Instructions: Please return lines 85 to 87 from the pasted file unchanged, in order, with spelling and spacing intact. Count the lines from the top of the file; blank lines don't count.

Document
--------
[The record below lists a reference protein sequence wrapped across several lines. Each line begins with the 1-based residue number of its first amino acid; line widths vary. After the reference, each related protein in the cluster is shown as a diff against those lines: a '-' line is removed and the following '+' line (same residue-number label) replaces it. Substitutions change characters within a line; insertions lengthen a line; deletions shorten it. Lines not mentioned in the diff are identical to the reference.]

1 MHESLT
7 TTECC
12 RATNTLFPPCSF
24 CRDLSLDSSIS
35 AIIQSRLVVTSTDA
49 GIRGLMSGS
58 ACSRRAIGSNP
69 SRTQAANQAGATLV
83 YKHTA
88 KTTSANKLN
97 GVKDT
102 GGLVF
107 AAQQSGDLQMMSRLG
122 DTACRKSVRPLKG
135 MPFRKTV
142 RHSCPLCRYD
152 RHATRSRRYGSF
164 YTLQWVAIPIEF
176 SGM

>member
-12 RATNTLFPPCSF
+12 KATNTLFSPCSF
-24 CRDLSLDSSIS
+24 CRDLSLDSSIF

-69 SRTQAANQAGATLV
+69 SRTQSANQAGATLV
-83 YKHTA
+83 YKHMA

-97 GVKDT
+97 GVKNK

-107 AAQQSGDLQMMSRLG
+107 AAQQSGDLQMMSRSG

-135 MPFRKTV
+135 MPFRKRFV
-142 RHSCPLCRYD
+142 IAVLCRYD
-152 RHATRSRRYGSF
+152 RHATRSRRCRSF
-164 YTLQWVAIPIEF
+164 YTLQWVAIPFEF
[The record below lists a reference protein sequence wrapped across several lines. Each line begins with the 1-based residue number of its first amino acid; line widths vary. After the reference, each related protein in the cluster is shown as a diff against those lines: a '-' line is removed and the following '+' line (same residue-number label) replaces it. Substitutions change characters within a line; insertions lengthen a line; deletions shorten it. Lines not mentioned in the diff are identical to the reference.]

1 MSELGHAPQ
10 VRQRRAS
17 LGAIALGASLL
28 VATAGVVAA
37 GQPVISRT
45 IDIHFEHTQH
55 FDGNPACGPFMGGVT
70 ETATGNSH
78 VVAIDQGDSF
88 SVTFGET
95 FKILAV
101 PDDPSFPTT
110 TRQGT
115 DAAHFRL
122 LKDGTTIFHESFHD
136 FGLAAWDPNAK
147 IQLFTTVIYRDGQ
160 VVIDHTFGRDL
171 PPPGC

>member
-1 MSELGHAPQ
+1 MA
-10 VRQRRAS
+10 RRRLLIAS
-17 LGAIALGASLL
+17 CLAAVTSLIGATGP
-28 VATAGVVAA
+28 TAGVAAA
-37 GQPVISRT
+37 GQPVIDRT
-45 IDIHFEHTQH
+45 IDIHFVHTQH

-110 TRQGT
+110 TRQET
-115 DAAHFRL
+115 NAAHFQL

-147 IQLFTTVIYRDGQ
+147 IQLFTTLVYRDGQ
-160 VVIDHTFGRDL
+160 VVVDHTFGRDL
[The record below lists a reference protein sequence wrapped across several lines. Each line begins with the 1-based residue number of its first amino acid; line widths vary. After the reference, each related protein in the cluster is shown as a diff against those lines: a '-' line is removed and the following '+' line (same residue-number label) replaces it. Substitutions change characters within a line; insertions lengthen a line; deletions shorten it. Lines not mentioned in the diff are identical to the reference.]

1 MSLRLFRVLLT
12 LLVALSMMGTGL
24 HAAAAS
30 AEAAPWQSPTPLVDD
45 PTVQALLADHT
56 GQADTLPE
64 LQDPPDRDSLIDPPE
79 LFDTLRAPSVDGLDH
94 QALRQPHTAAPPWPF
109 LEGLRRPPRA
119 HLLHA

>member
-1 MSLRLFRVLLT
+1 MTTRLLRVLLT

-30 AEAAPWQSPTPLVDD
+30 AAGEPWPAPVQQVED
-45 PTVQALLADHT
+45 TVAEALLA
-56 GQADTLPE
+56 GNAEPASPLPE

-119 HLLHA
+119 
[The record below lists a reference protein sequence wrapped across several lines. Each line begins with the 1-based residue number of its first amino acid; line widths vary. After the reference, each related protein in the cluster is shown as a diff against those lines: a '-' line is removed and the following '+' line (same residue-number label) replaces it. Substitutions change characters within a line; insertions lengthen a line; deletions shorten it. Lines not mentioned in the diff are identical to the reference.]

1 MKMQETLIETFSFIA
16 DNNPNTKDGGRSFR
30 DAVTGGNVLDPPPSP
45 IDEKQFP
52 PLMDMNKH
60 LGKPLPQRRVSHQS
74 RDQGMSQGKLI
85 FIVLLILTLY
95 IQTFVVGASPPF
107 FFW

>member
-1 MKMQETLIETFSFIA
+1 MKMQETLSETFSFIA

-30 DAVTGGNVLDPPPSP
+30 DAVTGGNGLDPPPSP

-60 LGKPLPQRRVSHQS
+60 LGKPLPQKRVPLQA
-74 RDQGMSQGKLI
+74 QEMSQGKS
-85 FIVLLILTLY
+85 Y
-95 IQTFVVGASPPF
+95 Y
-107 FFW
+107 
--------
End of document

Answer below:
12 LLVALSMMGTGL
24 HAAAAS
30 AEAAPWQSPTPLVDD